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Alex Borg

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May 10, 2023

3 minute read

Fleet Management Blog

Trash into Fuel: Fleets are Finding Profits in Landfill Gas

Major news stories about emissions regulations occur on an almost monthly basis. Most of the headlines we see have some connection to vehicles, and when they do, electrification tends to be highlighted as humanity's best path forward. But despite the disproportionate attention they receive, EVs aren't our only option for a greener future.

Transforming waste into energy

With modern technology, landfill gas (LFG) that is ordinarily burned and released into the atmosphere can be captured and converted into usable energy. For waste management fleets, this represents an incredible opportunity to get ahead of ever-tightening emissions regulations, tap into new revenue streams and do some good for the environment.

How trash becomes fuel

While all sorts of material ends up in landfills, tons of organic matter are added to waste sites everyday in the US. When this organic decomposes, LFG is the natural byproduct, comprised of approximately 50 percent methane, 50 percent carbon dioxide and trace amounts of non-methane organic compounds. LFG becomes renewable natural gas (RNG) by completely rebalancing its chemical composition.

Across multiple treatment stages, specialized machinery purifies LFG by maximizing its methane content. During the initial phase, moisture is removed from the LFG and particulates are filtered out. Next, remaining contaminants such as sulfur and siloxane are eliminated and the gas is compressed. Lastly, a final round of treatment removes undesirable gasses (e.g. carbon dioxide, oxygen and nitrogen) and the resulting RNG is compressed once again. Once fully treated, RNG is upwards of 90 percent methane, ideal for powering biogas-compatible vehicles.

Benefits of waste-to-energy conversion

Similar to the benefits of hydrogen fueled cars, converting waste into energy is a win-win-win scenario for refuse management fleets, LFG treatment companies and the Earth's climate.

Reduced fuel costs and increased revenue

To begin, we'll focus on finance. Compared to diesel, the average market price of RNG is significantly lower and more stable (i.e. less prone to volatile spikes). When combined with tax credits provided by the federal government, RNG is dramatically more affordable than conventional fuel. What's more, most landfills who partner with LFG treatment companies receive royalties for sales of RNG produced from material at their waste sites.

Reduced emissions and increased renewability

From an environmental standpoint, LFG to RNG conversion is also a major win. It's estimated that diesel-powered garbage trucks produce approximately 27 billion pounds of greenhouse gas emissions in the US every year. In addition to that, methane has proven to be 28 times more effective at trapping heat in the Earth's atmosphere than carbon dioxide. By harnessing the methane endemic to landfills to fuel waste management fleet vehicles, these figures become much different. Instead of constantly releasing more and more gasses into the atmosphere, the same gas is repeatedly recycled, bringing overall emissions output closer to neutral. Such a paradigm shift would be a tremendous step forward in humanity's efforts to combat climate change.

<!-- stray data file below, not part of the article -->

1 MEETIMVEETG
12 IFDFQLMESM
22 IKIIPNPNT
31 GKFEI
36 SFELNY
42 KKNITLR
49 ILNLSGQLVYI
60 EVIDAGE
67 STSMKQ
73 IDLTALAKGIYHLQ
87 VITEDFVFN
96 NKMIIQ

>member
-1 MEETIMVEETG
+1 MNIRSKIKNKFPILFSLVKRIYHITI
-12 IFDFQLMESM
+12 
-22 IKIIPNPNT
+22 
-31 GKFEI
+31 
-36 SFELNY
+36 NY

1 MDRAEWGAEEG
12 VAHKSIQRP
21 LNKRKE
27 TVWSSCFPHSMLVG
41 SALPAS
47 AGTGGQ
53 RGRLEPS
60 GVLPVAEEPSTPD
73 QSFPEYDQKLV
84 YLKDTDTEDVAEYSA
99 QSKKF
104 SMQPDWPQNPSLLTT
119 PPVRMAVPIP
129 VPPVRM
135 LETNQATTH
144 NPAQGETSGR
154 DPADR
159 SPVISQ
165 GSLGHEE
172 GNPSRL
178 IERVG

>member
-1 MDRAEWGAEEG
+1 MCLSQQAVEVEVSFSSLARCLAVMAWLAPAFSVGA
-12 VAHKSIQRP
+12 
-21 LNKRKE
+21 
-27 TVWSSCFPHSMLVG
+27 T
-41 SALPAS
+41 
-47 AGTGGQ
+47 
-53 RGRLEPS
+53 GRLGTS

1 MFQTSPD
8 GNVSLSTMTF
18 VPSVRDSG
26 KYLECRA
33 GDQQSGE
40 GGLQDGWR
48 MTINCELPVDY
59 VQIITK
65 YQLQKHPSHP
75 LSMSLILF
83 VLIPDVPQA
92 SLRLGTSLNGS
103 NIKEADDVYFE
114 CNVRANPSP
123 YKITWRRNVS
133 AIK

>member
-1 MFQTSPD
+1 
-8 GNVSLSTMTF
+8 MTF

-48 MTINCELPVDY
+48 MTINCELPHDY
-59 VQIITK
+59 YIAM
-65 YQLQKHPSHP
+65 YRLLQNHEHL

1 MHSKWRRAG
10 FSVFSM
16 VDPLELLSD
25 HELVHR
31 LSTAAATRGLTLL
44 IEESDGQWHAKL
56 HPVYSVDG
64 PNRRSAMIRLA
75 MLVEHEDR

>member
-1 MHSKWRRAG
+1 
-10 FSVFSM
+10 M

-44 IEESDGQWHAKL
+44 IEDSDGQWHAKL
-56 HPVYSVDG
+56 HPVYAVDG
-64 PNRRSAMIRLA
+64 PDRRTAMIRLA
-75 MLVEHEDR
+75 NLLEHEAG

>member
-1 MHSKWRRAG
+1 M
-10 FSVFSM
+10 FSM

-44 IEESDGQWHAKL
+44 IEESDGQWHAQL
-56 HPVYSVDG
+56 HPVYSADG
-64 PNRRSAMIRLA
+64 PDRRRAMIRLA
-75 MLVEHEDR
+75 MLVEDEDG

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Challenges to be overcome

While the benefits of LFG to RNG conversion are numerous, there are some hurdles that might impede waste management fleets from entering the movement.

Vehicle compatibility and the cost of entry

First, the overwhelming majority of vehicles can't run on compressed natural gas inherently. Instead, they need to be modified in order to run off of it. The cost of the parts and labor to perform these modifications can easily run upwards of $6,000, especially when performed on specialized vehicles that often require significant customization. While these prices are expected to decline as technology advances and the LFG conversion industry grows, at least for now, the cost of entry is a significant roadblock for many fleets.

Low mileage compared to traditional fuels

In addition, not all vehicles are well-suited for natural gas modification. In terms of energy output, 5.56 cubic feet of natural gas are equivalent to a single gallon of gasoline. As a result, natural gas fuel tanks need to be significantly larger than conventional fuel tanks in order for vehicles to have the same range from a full tank. While space and weight concerns aren't much of a problem for trucks and many vans, things become far less practical with smaller vehicles. On top of that, converting a hybrid vehicle to run on natural gas is particularly challenging due to the complexity of multiple sources of power.

But despite these challenges, LFG to RNG conversion remains one of the most exciting fleet trends currently going on.

Tackle common waste management challenges with software

Waste management software can help alleviate the fleet management-related pain points refuse companies deal with on a daily basis. Whether a fleet's vehicles are powered by gasoline, RNG or a combination of the two, a fleet fuel management system makes tracking fuel consumption and expenses far easier.

Interested in optimizing your waste management fleet's operations? Then request a demo or start a free trial of Fleetio today!

About the Author

Alex Borg

Alex Borg

Content Marketing Specialist

Alex Borg is a Content Marketing Specialist at Fleetio. Beyond writing, his interests include going to concerts, playing guitar, and hanging out at the beach.

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